That’s what the word sinful means – it means full of sin. This is what you are, this is what I am. Full of sin. Everything, everything we do is tinged and tainted with sin. Everything falls short. Now, when we look at the person next to us, we might strut out our chest – oh, I’m not as bad as this person. We can get all full of pride when we think we are better than our neighbor. And you know what? You might be better than your neighbor, so what? Here in this place, before God, that all goes out the window. You are a sinner. Period. Plain and simple. Compared to God, judged by His standards everything you do, everything you have ever done is flawed, lacking what it should be. Nothing you’ve done is perfect – rather it is sinful. This is what Isaiah sees in this text.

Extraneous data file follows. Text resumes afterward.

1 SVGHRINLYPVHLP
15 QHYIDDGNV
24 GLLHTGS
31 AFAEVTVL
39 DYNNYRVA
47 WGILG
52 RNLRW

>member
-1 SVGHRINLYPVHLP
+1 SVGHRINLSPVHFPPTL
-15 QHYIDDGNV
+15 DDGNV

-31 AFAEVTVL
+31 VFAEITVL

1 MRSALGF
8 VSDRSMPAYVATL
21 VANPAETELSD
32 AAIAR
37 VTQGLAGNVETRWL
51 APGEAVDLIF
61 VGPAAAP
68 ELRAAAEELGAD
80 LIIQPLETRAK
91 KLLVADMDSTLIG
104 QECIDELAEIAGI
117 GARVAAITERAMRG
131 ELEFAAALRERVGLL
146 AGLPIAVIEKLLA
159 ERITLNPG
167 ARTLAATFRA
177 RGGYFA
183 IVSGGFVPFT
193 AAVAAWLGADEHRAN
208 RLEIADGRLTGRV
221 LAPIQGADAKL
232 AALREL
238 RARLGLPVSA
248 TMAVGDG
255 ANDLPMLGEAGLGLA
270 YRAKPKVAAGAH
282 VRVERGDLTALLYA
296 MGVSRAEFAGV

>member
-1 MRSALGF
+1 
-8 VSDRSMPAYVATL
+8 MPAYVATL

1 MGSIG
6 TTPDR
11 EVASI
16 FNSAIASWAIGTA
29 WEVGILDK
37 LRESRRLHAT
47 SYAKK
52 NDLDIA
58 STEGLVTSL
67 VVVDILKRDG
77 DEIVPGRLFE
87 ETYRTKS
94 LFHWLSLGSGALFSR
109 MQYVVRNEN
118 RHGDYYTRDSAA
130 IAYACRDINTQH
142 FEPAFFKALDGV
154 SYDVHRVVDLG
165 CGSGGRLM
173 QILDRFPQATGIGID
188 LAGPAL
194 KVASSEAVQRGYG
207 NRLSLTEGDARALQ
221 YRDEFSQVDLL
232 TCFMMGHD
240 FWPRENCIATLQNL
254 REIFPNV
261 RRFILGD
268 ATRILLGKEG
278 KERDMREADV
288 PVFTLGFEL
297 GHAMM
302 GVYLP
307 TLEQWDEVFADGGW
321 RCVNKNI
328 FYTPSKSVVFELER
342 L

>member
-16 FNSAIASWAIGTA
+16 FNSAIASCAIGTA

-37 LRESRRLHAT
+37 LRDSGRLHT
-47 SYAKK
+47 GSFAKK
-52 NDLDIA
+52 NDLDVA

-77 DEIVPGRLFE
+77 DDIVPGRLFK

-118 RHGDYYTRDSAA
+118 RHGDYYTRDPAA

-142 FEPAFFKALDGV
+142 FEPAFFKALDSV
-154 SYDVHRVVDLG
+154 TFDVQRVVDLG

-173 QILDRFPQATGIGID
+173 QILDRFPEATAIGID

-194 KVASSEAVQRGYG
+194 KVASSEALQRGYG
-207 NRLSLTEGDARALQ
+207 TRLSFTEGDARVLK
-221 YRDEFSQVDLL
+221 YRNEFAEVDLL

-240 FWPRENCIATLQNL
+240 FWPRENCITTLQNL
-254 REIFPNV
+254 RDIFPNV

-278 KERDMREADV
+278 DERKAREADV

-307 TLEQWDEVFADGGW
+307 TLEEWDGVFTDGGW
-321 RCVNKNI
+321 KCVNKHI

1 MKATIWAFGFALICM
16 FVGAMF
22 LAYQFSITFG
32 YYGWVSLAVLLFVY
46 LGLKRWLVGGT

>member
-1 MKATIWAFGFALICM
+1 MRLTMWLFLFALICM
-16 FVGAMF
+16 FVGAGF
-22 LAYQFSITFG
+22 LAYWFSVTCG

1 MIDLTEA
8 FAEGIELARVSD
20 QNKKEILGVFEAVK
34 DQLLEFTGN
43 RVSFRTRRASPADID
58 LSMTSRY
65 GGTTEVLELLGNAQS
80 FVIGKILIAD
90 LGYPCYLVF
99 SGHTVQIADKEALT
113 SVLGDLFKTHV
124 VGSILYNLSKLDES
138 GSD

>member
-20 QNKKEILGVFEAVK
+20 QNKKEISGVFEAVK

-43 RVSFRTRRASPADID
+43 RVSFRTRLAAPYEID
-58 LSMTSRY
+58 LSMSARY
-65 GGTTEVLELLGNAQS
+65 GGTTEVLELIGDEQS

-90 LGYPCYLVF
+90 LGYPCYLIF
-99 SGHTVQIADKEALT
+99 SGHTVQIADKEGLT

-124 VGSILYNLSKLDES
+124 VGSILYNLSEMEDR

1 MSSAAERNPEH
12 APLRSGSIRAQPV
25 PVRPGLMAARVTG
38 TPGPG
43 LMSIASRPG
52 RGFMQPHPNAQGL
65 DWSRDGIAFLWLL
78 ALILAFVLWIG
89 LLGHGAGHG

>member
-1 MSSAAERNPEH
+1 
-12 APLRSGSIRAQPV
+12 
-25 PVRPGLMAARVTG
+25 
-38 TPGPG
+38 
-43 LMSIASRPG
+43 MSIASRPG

This is the same thing that Jesus says in our Gospel. “Truly, truly, I say to you, unless one is born again he cannot see the kingdom of God.” What are you like? You need to be born anew. You need to be born. In front of God, by yourself you are as good as dead. And we get this all over in Scripture. We hear this over and over again. Paul in Ephesians. You were dead in trespasses. Dead. Not alive. What we do, our sinful acts don’t impress God. Hear what Isaiah says in chapter 64. All our righteous deeds are like a polluted garment. Oh, I’m so good – no you aren’t, you’re a mess in your pants. Scripture is blunt on our condition. By nature, there isn’t a good thing about us, and we are rotten through and through. We have sinned, and we fall short of God’s Glory, and if you think otherwise, you are simply lying to yourself. There is nothing in you which earns or deserves God’s respect or God’s love. That’s hard and harsh, and we don’t like to admit it, but when we compare ourselves to God, when we view ourselves in light of God’s Holiness, this is what we see.